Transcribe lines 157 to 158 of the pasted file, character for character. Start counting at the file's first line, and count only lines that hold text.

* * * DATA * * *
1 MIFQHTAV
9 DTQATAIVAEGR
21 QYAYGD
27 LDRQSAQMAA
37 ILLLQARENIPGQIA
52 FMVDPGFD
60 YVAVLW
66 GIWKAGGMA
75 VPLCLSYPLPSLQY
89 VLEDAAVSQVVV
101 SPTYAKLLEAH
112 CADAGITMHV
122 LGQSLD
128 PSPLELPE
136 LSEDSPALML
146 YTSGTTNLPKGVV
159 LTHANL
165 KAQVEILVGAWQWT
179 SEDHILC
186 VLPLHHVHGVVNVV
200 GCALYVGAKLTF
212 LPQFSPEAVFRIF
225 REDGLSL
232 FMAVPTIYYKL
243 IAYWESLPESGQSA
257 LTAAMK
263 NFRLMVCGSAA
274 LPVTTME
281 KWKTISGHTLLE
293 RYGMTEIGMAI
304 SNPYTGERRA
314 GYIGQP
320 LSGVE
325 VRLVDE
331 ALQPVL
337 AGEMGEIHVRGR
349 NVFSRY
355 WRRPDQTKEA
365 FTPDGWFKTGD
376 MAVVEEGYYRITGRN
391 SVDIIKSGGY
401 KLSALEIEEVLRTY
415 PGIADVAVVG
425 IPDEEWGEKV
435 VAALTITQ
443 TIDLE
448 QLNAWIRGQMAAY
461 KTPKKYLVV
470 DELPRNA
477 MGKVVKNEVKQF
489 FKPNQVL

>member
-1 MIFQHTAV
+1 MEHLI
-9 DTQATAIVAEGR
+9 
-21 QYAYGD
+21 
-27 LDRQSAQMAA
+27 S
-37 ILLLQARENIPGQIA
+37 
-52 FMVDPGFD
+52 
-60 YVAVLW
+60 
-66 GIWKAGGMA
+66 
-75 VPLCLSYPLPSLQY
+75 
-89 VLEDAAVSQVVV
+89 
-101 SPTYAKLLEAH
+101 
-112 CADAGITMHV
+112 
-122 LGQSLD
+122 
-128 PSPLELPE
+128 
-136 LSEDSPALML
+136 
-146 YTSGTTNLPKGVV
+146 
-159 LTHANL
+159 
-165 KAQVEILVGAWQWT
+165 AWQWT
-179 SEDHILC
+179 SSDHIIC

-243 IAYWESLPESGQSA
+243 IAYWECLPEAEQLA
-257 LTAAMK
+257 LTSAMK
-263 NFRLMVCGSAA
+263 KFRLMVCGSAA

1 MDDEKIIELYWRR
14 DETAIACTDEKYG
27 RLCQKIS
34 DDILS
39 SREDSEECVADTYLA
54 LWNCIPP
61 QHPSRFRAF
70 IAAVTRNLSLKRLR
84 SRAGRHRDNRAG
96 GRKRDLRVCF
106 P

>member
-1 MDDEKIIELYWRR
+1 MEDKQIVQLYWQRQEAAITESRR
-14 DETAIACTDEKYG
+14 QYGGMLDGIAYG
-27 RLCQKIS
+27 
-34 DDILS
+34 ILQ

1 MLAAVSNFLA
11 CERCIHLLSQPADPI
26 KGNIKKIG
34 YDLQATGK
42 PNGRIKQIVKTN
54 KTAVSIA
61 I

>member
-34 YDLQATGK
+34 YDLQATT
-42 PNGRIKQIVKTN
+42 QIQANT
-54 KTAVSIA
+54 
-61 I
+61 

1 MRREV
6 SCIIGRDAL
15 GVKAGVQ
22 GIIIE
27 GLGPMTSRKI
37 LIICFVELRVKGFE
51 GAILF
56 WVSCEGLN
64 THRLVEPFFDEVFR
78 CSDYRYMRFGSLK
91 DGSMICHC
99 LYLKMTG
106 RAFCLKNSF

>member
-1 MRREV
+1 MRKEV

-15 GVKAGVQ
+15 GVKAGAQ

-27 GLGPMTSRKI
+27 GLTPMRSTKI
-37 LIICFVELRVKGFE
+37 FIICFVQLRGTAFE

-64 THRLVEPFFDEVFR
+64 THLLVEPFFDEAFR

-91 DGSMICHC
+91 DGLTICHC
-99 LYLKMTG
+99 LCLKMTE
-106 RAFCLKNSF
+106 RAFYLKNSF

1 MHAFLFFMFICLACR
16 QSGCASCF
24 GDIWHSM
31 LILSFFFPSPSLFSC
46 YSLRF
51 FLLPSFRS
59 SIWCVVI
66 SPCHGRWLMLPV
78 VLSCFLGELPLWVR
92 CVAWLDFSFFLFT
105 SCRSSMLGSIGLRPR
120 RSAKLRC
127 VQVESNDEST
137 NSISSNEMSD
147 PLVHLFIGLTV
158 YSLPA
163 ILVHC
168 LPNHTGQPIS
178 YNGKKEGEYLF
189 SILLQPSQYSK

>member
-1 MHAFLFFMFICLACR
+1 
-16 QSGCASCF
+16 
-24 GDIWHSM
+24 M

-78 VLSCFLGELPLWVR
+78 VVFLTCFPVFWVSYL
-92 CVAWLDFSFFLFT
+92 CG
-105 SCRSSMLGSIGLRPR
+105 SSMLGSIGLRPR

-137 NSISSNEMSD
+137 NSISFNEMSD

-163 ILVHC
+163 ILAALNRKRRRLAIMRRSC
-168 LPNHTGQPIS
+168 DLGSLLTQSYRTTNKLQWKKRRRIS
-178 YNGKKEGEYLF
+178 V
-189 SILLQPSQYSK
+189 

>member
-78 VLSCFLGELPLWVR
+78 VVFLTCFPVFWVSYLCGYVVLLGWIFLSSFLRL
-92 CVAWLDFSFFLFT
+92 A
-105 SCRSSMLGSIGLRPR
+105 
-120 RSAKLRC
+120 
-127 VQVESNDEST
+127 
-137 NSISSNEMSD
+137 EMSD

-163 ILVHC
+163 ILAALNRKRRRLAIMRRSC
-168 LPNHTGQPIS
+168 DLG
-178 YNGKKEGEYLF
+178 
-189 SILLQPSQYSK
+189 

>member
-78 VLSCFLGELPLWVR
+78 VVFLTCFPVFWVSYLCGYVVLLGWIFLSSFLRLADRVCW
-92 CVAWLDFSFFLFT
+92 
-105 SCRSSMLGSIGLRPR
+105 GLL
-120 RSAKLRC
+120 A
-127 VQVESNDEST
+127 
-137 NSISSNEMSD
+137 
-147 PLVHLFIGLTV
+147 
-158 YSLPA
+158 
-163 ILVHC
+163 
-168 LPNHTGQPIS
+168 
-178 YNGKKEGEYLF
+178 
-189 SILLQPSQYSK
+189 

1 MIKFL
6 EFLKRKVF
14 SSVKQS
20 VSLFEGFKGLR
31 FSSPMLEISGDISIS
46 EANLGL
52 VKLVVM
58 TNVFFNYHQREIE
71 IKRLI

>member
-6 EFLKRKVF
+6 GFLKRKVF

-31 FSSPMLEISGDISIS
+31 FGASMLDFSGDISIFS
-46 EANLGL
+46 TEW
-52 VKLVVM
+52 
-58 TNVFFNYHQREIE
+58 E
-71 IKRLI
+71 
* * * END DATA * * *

-91 DGSMICHC
+91 DGLTICHC